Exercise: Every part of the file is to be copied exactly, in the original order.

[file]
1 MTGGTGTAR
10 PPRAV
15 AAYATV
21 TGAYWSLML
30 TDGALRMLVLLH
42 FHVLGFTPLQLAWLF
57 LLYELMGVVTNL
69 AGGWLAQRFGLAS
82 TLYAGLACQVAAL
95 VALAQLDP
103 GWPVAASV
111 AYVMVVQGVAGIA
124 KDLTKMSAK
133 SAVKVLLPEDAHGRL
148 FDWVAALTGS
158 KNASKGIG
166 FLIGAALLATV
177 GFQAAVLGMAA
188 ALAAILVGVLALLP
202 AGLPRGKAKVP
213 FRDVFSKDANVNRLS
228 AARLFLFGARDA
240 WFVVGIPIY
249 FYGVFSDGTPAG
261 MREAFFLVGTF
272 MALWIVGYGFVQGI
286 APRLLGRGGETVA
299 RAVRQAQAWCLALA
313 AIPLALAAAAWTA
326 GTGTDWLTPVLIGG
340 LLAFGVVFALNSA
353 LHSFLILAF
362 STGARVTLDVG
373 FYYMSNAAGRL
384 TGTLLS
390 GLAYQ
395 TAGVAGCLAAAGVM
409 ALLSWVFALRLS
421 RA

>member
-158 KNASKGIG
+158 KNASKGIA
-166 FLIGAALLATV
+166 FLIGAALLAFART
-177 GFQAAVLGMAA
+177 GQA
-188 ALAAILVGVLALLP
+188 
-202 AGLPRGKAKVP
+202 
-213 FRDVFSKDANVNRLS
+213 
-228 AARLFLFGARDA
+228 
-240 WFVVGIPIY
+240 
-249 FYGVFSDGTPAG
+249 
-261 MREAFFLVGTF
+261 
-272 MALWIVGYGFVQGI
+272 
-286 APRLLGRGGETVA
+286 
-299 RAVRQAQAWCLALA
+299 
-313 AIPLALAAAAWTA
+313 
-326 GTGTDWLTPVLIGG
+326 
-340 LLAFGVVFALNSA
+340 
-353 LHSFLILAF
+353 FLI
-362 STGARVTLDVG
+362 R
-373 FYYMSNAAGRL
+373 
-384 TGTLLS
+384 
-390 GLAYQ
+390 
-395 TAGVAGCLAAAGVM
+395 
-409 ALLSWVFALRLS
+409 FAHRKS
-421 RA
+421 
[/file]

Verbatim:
1 MTGGTGTAR
10 PPRAV
15 AAYATV
21 TGAYWSLML
30 TDGALRMLVLLH
42 FHVLGFTPLQLAWLF
57 LLYELMGVVTNL
69 AGGWLAQRFGLAS
82 TLYAGLACQVAAL
95 VALAQLDP
103 GWPVAASV
111 AYVMVVQGVAGIA
124 KDLTKMSAK
133 SAVKVLLPEDAHGRL
148 FDWVAALTGS
158 KNASKGIG
166 FLIGAALLATV
177 GFQAAVLGMAA
188 ALAAILVGVLALLP
202 AGLPRGKAKVP
213 FRDVFSKDANVNRLS
228 AARLFLFGARDA
240 WFVVGIPIY
249 FYGVFSDGTPAG
261 MREAFFLVGTF
272 MALWIVGYGFVQGI
286 APRLLGRGGETVA
299 RAVRQAQAWCLALA
313 AIPLALAAAAWTA
326 GTGTDWLTPVLIGG
340 LLAFGVVFALNSA
353 LHSFLILAF
362 STGARVTLDVG
373 FYYMSNAAGRL
384 TGTLLS
390 GLAYQ
395 TAGVAGCLAAAGVM
409 ALLSWVFALRLS
421 RA

>member
-158 KNASKGIG
+158 KNASKGIA
-166 FLIGAALLATV
+166 FLIGAALLAFART
-177 GFQAAVLGMAA
+177 GQA
-188 ALAAILVGVLALLP
+188 
-202 AGLPRGKAKVP
+202 
-213 FRDVFSKDANVNRLS
+213 
-228 AARLFLFGARDA
+228 
-240 WFVVGIPIY
+240 
-249 FYGVFSDGTPAG
+249 
-261 MREAFFLVGTF
+261 
-272 MALWIVGYGFVQGI
+272 
-286 APRLLGRGGETVA
+286 
-299 RAVRQAQAWCLALA
+299 
-313 AIPLALAAAAWTA
+313 
-326 GTGTDWLTPVLIGG
+326 
-340 LLAFGVVFALNSA
+340 
-353 LHSFLILAF
+353 FLI
-362 STGARVTLDVG
+362 R
-373 FYYMSNAAGRL
+373 
-384 TGTLLS
+384 
-390 GLAYQ
+390 
-395 TAGVAGCLAAAGVM
+395 
-409 ALLSWVFALRLS
+409 FAHRKS
-421 RA
+421 